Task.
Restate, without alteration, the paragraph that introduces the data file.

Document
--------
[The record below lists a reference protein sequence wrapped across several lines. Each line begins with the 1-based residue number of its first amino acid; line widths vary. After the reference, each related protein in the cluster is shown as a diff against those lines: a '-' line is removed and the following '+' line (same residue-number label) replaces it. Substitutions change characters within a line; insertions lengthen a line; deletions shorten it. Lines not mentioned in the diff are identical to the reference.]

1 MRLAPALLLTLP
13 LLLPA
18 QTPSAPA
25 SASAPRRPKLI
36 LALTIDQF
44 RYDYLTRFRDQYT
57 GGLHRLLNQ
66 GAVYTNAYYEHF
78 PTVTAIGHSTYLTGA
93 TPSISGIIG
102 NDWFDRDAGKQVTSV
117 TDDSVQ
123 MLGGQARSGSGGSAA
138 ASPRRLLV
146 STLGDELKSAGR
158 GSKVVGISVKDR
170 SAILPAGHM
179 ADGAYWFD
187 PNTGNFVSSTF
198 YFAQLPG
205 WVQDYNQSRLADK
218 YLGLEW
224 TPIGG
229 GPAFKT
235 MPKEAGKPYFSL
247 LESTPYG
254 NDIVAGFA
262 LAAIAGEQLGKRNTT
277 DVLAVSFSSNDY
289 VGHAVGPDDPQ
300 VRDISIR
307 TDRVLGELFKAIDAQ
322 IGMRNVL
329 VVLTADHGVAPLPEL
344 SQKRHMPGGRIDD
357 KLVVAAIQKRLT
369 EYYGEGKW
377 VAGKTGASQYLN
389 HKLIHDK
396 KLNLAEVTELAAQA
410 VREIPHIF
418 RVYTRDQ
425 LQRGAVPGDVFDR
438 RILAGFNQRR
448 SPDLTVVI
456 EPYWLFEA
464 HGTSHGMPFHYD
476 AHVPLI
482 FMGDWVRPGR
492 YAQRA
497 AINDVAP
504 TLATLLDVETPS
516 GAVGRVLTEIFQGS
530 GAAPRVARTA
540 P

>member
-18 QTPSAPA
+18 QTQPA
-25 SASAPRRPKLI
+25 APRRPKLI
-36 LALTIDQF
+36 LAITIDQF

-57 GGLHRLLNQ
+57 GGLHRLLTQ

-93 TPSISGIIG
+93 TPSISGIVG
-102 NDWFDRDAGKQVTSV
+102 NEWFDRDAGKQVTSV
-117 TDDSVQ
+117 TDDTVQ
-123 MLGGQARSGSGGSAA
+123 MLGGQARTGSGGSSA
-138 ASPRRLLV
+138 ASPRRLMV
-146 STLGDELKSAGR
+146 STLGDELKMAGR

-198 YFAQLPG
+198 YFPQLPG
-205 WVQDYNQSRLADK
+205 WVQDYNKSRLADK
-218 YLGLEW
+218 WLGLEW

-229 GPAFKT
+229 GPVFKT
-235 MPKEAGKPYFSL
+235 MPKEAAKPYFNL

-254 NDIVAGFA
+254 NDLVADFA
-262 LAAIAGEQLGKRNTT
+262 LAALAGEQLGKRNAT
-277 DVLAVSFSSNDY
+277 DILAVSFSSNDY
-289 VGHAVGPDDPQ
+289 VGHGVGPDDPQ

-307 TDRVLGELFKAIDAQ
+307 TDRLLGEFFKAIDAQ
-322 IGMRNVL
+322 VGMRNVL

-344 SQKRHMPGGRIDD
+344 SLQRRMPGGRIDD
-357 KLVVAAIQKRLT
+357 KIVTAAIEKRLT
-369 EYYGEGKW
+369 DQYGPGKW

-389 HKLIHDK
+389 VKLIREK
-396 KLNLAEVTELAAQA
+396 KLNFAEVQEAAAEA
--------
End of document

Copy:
[The record below lists a reference protein sequence wrapped across several lines. Each line begins with the 1-based residue number of its first amino acid; line widths vary. After the reference, each related protein in the cluster is shown as a diff against those lines: a '-' line is removed and the following '+' line (same residue-number label) replaces it. Substitutions change characters within a line; insertions lengthen a line; deletions shorten it. Lines not mentioned in the diff are identical to the reference.]